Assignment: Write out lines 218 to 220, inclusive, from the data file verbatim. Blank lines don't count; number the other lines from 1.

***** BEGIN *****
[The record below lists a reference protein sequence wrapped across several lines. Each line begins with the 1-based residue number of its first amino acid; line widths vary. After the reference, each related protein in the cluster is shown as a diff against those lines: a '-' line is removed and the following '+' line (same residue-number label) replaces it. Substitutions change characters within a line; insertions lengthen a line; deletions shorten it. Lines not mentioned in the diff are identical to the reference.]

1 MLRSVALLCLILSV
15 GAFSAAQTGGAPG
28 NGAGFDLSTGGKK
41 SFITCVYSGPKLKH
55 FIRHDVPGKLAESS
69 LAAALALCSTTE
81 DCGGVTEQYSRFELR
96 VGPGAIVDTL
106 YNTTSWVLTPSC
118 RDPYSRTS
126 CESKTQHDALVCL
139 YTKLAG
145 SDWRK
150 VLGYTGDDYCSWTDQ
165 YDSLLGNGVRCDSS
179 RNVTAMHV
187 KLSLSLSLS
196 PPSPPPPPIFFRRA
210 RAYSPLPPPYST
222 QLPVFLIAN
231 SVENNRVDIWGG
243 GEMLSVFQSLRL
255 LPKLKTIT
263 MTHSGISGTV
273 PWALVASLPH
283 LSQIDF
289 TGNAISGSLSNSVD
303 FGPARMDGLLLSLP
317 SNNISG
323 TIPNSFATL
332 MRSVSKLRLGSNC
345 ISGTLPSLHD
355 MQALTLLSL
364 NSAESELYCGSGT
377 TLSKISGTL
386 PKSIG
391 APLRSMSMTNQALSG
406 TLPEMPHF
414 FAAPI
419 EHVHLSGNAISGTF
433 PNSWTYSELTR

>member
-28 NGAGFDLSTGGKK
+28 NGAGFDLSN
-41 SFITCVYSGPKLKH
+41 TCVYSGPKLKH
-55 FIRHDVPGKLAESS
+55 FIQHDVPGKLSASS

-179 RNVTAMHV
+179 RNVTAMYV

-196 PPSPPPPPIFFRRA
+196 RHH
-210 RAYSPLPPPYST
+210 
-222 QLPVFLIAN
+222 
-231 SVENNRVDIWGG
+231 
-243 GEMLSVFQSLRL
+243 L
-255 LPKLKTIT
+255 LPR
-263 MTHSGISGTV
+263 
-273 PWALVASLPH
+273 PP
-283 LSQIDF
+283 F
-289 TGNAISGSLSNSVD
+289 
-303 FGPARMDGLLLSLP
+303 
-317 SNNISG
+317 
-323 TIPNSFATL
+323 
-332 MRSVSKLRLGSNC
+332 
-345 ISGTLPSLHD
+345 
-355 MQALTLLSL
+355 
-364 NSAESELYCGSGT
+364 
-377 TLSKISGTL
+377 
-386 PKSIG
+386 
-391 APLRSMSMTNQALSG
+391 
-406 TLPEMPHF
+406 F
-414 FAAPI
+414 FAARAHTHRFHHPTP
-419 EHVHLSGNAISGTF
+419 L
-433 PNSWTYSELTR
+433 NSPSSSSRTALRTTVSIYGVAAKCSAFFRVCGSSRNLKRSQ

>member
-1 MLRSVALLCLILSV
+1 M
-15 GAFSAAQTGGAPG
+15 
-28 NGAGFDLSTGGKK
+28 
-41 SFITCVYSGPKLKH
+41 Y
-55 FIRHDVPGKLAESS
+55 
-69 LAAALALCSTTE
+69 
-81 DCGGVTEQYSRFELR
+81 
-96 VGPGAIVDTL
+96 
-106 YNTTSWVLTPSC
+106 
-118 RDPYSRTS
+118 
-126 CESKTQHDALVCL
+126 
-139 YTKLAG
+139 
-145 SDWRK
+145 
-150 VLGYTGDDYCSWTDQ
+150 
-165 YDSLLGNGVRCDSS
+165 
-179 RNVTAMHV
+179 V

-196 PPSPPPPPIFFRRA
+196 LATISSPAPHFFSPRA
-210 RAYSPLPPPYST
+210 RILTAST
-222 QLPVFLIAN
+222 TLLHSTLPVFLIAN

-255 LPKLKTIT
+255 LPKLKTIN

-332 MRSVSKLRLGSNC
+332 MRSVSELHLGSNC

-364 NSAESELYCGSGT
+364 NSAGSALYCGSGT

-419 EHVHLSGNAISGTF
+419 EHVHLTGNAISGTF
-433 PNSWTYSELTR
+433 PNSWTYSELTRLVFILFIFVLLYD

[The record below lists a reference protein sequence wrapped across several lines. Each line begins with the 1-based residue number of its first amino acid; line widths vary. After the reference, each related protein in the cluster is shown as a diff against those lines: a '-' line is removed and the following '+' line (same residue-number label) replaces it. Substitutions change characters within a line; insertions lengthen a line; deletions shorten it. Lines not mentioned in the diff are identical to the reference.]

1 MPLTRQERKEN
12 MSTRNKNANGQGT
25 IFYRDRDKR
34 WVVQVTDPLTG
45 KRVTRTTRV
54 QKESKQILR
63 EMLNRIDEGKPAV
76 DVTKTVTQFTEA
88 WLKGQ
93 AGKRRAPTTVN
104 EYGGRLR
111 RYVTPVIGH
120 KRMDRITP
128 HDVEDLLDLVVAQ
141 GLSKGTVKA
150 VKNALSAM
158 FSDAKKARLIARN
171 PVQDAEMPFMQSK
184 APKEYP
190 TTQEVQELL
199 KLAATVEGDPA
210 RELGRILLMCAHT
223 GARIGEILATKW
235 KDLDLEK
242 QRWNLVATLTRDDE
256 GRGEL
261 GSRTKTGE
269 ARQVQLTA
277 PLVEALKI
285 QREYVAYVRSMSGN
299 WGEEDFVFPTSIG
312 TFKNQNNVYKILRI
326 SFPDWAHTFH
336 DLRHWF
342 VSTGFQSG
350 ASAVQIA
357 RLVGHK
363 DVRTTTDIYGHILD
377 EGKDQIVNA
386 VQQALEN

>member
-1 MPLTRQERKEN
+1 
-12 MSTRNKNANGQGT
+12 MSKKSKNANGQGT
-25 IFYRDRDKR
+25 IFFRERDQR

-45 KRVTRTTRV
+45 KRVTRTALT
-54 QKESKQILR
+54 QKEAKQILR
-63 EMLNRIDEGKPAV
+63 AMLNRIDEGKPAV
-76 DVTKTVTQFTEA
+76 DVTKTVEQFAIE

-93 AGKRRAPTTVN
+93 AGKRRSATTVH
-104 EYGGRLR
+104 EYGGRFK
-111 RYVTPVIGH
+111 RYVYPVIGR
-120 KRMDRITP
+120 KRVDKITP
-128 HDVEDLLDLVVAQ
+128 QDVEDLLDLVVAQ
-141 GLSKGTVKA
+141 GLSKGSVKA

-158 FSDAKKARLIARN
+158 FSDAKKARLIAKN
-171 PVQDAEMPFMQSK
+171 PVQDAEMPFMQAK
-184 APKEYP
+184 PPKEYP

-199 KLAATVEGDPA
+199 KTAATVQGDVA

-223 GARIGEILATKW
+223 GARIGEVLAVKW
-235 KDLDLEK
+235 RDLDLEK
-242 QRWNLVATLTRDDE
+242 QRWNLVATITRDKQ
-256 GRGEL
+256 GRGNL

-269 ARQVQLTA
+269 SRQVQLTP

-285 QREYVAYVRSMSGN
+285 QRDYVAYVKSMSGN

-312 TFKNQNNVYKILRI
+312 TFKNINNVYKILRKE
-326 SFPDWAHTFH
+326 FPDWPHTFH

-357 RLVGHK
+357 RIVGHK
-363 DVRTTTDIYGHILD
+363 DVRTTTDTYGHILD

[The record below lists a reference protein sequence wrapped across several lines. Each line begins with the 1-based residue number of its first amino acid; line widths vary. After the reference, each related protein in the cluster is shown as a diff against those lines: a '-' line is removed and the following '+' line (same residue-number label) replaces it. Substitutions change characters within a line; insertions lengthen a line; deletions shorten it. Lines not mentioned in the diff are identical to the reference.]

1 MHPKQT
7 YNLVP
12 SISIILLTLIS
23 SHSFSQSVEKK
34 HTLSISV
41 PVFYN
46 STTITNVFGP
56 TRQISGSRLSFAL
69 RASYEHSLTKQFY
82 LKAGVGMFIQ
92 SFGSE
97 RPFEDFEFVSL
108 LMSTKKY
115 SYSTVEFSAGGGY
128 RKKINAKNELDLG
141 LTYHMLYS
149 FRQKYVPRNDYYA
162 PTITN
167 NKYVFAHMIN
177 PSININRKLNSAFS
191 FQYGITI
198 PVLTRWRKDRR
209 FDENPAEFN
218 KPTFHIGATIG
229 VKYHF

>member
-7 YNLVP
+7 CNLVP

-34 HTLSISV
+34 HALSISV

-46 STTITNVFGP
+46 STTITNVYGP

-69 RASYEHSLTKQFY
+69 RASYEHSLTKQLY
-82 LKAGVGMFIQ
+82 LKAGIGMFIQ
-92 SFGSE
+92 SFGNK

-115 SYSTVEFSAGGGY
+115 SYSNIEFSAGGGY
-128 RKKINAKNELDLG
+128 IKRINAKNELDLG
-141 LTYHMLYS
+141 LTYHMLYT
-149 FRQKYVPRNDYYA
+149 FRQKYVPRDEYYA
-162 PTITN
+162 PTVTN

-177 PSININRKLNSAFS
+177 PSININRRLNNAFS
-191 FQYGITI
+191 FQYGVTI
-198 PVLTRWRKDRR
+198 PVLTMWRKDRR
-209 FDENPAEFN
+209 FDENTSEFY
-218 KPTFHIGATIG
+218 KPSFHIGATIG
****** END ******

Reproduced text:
+158 FSDAKKARLIAKN
-171 PVQDAEMPFMQSK
+171 PVQDAEMPFMQAK